“The time when the most delicate expression of a young man’s admiration for a young lady lay in sending her once a year an expensive and elegant valentine to express his sentiments of tender love for her, has nearly passed, and costly missives of this character are almost numbered among the things that were. . . . The sentimental valentine has almost dwindled into a tradition. Nobody sends it, excepting fools and children, and perhaps a few old bachelors, who are to be placed somewhere between the two. The only kind of valentine which to-day has solid existence is the comic one. That still holds place because of the opportunity it provides to malice, satire and ridicule.

“If we could obtain correct statistics of purchasers we should perhaps find that not a few adults employ this ingenious method of venting their vindictiveness. Decency forbids that Jones should tell Smith to his face that he is a common drunkard, but it cannot prevent him mailing him a valentine representing him with a very red nose and an empty brandy bottle. The sweet amenities of life render it impossible for Mr. Snob to taunt Jenks with having had a mother who took in washing; but it is eminently admissible for Snob to send Jenks some anonymous rhymes about soapsuds, accompanied with a highly colored illustration representing the old lady Jenks over the tub. Mr. Smithers does not want to inform his landlady that her terms are high and living low; but he can send her, without detection, some satirical verses on hash, which will be a superb indemnification for the punctual payment she injuriously insists upon. . . .

“St. Valentine’s day is, then, an annual escape-valve for the malice and uncharitableness of close acquaintances. It affords one an easy method of wounding our neighbor’s sensibilities without being found out. Yet even in this respect it is steadily on the decline, and ere long must take its place among the ghosts of dead institutions, and it is a ghost which no one need materialize and make tangible again. It has had its golden hours and has contributed in bygone times to the smiles and blushes and happy tears of innocent maidens and susceptible spinsters. Its sentimental side has too much of gushing simplicity and ingenuousness to suit this rattling locomotive age.”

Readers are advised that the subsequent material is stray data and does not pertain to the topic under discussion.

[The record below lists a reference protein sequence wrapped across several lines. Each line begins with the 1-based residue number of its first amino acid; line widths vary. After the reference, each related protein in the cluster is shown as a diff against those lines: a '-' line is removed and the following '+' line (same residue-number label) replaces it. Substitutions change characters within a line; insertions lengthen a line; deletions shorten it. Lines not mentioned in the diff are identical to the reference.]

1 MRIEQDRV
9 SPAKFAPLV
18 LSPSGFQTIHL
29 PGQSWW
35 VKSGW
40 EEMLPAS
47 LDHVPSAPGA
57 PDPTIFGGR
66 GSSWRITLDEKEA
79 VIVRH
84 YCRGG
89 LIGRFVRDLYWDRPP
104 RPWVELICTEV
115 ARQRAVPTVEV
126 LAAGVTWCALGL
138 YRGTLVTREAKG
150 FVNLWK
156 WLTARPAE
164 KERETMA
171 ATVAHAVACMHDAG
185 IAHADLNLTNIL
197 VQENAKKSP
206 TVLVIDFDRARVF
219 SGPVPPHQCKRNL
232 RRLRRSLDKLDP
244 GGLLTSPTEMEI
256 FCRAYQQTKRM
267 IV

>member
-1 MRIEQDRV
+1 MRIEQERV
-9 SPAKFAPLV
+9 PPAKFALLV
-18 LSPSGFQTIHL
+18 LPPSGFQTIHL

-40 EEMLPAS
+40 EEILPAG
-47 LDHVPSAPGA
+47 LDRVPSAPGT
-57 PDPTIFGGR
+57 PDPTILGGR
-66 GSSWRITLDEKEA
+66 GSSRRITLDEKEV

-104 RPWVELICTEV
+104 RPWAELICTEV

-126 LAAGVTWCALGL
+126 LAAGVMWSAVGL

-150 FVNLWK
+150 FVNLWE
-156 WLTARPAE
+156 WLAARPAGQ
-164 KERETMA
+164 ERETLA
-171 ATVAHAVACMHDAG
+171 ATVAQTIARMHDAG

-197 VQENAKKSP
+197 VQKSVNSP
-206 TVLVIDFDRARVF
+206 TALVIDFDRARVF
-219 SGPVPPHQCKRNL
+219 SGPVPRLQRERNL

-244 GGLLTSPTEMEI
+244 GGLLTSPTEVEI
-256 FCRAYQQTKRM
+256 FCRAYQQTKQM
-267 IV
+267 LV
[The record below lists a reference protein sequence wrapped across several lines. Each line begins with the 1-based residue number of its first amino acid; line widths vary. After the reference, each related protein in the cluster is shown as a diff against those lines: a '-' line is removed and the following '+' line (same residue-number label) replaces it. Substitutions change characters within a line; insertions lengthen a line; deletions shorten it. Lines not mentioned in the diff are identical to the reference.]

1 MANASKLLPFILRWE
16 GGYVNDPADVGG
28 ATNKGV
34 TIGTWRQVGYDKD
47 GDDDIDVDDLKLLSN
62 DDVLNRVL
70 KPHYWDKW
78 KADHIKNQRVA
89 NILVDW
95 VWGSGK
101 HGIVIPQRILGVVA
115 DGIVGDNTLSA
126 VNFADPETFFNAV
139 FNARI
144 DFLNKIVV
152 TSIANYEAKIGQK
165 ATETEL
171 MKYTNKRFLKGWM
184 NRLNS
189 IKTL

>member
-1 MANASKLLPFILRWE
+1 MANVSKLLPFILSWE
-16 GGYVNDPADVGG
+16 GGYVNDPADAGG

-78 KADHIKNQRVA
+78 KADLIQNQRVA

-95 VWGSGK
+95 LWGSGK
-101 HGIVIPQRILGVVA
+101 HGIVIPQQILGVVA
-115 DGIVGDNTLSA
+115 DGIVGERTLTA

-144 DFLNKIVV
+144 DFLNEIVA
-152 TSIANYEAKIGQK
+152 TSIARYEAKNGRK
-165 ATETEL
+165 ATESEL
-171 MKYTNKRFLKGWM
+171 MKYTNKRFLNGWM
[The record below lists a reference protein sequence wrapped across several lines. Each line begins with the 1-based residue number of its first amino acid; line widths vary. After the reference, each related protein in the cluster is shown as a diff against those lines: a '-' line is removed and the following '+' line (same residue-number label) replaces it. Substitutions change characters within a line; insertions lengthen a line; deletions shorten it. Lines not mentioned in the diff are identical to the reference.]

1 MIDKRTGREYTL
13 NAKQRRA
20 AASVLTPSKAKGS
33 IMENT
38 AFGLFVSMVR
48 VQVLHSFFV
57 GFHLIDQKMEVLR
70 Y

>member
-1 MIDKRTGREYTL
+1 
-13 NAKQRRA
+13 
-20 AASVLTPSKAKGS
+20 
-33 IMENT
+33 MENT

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Marker Monday: Cedar County

Welcome to Marker Monday! Each Monday we will feature one of Nebraska’s hundreds of historical markers.

Location

101-199 S Broadway St, Hartington, Cedar County, Nebraska

View this marker’s location 42.620300, -97.26459

View a map of all Nebraska historical markers, Browse Historical Marker Map

Marker Text

Much of the early history of Cedar County involves the Indian inhabitants, the Ponca, Omaha, and Sioux. Several prehistoric and historic Indian villages were located in the region. In 1804, Lewis and Clark ascended the Missouri River near here during their exploration of the Louisiana Territory. From August 28-31, they held a council with the Sioux at Calumet Bluff, now the southern abutment of Gavins Point Dam. Permanent settlement occurred during the 1850’s and 1860’s and formed the basis for Cedar County’s future development. The county was organized by act of the territorial legislature on February 12, 1857. St. James was the county seat until 1869, when it was moved to St. Helena. Hartington, near the center of the count, was selected as the permanent county seat in an 1885 election. The Cedar County courthouse was constructed at a cost of $19,000 in 1891-1892 during the terms of County Commissioners John Lorang, Theodore Beste, and Joseph Morten. Designed by J. C. Stitt, the building is an example of a simple Romanesque style of architecture and was constructed of brick manufactured locally. One of the contractors was Henry Stuckenhoff of Hartington, who also helped build many of the churches and early commercial buildings in Cedar County.

Nebraska Marker Project

The Nebraska Marker Project is for the repainting, repair and in some cases, replacement of state historical markers throughout the state. Nebraska’s markers share our exciting history for generations to come. Please consider donating by visiting the Nebraska Marker Project webpage at http://nshsf.org/the-nebraska-marker-project/.

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Timeline Tuesday: Willa Cather and Beauty and the Beast

Cast of ‘Beauty and the Beast’ including Willa Cather in a top hat. The play was a comedic musical version written by J Barmby. RG1951-1119

The Red Cloud Opera House on February 4, 1888, was the scene of an amateur theatrical entitled Beauty and the Beast. Small-town opera houses hosted such entertainments frequently, but the unique feature of this particular play was the inclusion of the young Willa Cather among the cast. Donning suit, top hat, and wax mustache, Cather played Beauty’s merchant father to a large and appreciative crowd.